We asked to meet our guide before we began the trip. Mainly because the hostel we booked the trip with were cagey about their ability to provide someone with sufficient English skills for translation purposes. As soon as Khuu (pronounced 'hoo') entered the room and said hello we knew she'd be great. Her English was fantastic and, as we would soon find out, her sense of humour was wicked. She's from Southern Gobi region but now lives in the capital, working as a guide to help pay for her sisters' education.
On the second day of the trip, with the backdrop of the incredible 'White Cliffs' in the Dundgov province, South of Ulaanbaatar, our conversation drifts towards climate change. Khuu tells me about how she can see the climate changing and its effect on the landscape. It's getting drier each year and Khuu discovers more rivers have vanished from her tourist trail each new season, as she makes the long trips around the country with van-loads of adventure-seekers.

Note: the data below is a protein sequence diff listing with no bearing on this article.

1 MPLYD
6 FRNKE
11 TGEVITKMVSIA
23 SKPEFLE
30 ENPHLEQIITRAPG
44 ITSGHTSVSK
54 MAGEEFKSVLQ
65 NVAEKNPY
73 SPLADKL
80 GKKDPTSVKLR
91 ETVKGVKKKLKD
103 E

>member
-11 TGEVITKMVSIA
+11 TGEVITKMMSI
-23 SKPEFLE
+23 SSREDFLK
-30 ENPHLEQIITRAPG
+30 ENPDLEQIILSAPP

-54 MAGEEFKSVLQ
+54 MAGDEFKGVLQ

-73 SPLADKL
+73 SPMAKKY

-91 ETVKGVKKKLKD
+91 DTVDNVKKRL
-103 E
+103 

These changes have had a dramatic effect on wildlife. The land used to be graced with many herds of wild sheep, gazelles and donkeys. The lack of rain has meant there's no longer enough grass or water to support them.
She tells me that she thinks the nomadic lifestyle will die out and that most Mongolians want to leave the country because they think they can have a better quality of life abroad. I fear she is mistaken though. We may have more money but we are demonstrably no happier for it. Rather than exporting our disfunctional and self-destructive Western ways, in the name of so-called 'development', perhaps we should show a little more humility and learn what we can from societies like Khuu's before we obliterate them completely.